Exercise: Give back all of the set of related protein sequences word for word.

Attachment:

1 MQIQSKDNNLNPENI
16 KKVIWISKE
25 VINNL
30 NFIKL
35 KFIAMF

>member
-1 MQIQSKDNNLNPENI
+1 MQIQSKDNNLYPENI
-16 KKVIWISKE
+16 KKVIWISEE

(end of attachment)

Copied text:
1 MQIQSKDNNLNPENI
16 KKVIWISKE
25 VINNL
30 NFIKL
35 KFIAMF

>member
-1 MQIQSKDNNLNPENI
+1 MQIQSKDNNLYPENI
-16 KKVIWISKE
+16 KKVIWISEE